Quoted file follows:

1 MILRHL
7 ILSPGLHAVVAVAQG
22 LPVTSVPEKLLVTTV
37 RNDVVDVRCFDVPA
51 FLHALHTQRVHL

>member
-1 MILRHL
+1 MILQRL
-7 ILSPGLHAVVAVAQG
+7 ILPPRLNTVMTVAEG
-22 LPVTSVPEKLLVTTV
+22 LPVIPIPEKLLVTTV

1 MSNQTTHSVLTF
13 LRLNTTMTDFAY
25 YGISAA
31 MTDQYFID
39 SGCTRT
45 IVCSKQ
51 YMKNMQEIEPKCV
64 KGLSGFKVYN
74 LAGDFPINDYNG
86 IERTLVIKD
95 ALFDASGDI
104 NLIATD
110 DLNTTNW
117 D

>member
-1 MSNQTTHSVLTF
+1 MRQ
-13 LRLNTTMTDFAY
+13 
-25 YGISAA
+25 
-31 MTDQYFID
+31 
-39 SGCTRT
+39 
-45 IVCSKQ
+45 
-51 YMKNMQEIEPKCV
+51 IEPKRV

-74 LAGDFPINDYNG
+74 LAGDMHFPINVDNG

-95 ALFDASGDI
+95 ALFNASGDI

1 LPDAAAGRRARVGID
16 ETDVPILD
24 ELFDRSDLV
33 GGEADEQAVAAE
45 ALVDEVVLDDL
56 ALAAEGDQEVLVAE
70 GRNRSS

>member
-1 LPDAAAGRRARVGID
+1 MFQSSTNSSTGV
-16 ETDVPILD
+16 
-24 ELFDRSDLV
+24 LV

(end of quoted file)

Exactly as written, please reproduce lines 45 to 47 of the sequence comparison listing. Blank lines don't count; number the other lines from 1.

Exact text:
+95 ALFNASGDI

1 LPDAAAGRRARVGID
16 ETDVPILD